- Paperback: 162 pages
- Publisher: Packt Publishing Limited (17 December 2014)
- Language: English
- ISBN-10: 178328157X
- ISBN-13: 978-1783281572
- Product Dimensions: 19 x 0.9 x 23.5 cm
- Average Customer Review: Be the first to review this item
- Amazon Bestsellers Rank: #10,67,616 in Books (See Top 100 in Books)
Getting Started with Cubieboard Paperback – Import, 17 Dec 2014
Description for Getting Started with Cubieboard
About the Author
Olliver M. Schinagl is Austrian-born and a software developer at heart with a strong interest in electronic engineering. Embedded software is where both his passions come together. Having lived in the Netherlands for most of his life, Olliver is currently working at Ultimaker, a 3D printer manufacturer, where his love for Linux, free and open source software, and embedded development is satisfied. Having worked on open source projects, and as a longtime member of the linux-sunxi community, Olliver has in-depth and hands-on experience with Allwinner-based hardware. He always had a desire to teach but a stronger desire to work on open source projects and embedded hardware. Thus, when offered the chance to write a book in his spare time, he decided to listen to his inner voice and took the chance to use the printed form to teach. Having never done any writing except for academic work, this was both a challenge and a great experience. Hopefully, you will appreciate the effort and not only learn from the things brought via this book, but also gain the appetite to work out creative ideas, put the knowledge to good use, and share it with others so they can then benefit from it.
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Most helpful customer reviews on Amazon.com
For me, the chapter on manually installing an OS was the most helpful. I'm familiar with Linux but far from an expert, and this section explained the various options and decisions that are required when configuring an OS. It shows how to set up the OS on an SSD rather than on the SD card, which is something that many users will want to do.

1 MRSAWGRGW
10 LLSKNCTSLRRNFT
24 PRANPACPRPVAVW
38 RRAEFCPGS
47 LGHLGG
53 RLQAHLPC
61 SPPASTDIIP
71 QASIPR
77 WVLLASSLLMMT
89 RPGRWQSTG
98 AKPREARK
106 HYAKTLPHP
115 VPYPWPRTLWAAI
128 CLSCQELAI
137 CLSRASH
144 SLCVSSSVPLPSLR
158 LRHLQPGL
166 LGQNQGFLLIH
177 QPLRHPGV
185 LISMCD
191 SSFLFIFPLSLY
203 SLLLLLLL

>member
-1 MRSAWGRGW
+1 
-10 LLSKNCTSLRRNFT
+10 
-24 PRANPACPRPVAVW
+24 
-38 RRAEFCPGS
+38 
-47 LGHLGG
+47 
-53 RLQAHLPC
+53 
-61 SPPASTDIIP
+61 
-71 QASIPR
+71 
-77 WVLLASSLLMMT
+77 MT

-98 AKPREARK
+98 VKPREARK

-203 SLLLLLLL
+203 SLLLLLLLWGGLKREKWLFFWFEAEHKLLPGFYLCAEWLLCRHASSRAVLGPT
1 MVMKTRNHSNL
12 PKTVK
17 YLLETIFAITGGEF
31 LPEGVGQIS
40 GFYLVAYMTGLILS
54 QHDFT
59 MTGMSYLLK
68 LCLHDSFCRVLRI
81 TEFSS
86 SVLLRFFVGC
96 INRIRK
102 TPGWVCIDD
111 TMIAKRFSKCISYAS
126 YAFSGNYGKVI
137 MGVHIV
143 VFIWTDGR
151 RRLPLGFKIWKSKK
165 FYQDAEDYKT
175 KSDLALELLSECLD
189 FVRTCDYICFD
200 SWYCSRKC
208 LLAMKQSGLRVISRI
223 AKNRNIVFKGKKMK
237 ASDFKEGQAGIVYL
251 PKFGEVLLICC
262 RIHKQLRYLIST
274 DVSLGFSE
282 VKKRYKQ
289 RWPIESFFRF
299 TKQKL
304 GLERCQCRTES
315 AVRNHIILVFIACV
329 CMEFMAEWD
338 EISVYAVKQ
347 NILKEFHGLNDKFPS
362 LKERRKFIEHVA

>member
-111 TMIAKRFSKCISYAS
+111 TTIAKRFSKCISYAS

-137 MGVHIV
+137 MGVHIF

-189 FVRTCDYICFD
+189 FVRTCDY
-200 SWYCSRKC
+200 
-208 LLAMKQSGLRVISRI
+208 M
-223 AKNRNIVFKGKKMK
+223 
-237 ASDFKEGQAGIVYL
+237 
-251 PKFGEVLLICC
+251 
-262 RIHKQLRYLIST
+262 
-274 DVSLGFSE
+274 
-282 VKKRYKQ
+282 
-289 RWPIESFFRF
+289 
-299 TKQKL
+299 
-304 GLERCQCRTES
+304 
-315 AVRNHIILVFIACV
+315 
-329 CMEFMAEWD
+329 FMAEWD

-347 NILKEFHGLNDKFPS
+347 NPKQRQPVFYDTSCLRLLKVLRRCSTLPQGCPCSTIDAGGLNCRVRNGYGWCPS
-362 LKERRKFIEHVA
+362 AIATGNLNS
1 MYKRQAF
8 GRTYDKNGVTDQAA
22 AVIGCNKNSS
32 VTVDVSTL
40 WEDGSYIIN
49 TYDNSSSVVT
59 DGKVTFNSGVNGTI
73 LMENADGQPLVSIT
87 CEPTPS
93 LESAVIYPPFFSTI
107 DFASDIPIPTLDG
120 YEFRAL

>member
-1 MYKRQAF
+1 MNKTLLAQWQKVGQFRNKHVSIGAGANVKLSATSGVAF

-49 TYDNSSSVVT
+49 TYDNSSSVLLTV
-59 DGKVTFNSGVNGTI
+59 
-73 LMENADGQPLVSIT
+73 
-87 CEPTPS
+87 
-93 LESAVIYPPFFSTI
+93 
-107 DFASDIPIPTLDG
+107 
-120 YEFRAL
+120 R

The chapter on setting up a home server was also useful. While it was not specific to the Cubieboard, the services that are discussed in this chapter are typical of those that would be used in many installations. Topics include remote access, scheduling jobs, setting up web/proxy/file/torrent servers, and installing a personal cloud.
There's a section on the FEX configuration file, how it is used, and how it can be modified. This chapter, as well as the one on troubleshooting, are pretty brief. While the information is good, I would have appreciated more depth. Also, there's an appendix with a cheatsheet of some commonly-used Linux commands. Again, it's not specific to the Cubieboard, but I was glad to have it available as a convenient reference.
Overall, this book is well written, and was easy for me to read and understand. For those who think, "OK, I just got my Cubieboard, now what do I do with it?", it's a great guide.
The initial Cubieboard uses the A10 System-on-Chip (SoC) from Allwinner. Since then, many developer boards based on Allwinner have appeared, included the updated Cubieboards from CubieTech, boards from Olimex, Itead and Lemaker. Among those, personally I think the OLinuXino range of boards from Olimex is what to go for nowdays.
This book is a gentle introduction into the Cubieboard and other developer boards that are based on the Allwinner SoCs.
Normally, when you get a Cubieboard or a developer board based on an Allwinner SoC, it comes with Android. The interesting stuff happen once you install a GNU/Linux distribution. Also, a developer board is like a computer motherboard, with some extra connectivity pins to attach to devices.
1. covers the initial task of identifying the components on the board and setting it up to connect to your computer,
2. covers the process of installing a ready-made GNU/Linux distribution on the Cubieboard. Specifically, it talks about Fedora, and an image for Fedora is included in the support material of the book. There are such images for Debian and Ubuntu at http://linux-sunxi.org/Bootable_OS_images that can be installed in the same way.
3. covers the process of installing step-by-step a distribution manually. This is one of the highlights of the book, and it is necessary when you customize the software for your board.
4. covers the use of the Cubieboard as a home server.
5. covers how to compile the bootloader and kernel of the Cubieboard on your computer, with instructions for several GNU/Linux distributions.
6. covers how to connect to external devices and sensors through the "GPIO" pins. These pins are programmable and as an example, the book describes how to connect an LED and how to write a program to light it up. After this initial software configuration, it is possible to connect all sort of devices and sensors.
While most advanced topics such as video/graphics manipulation aren't addressed in depth with this book (as those are also subjects for more advanced use), it'll most definitely help getting started with the board, so if you're at this point, might as well consider reading it!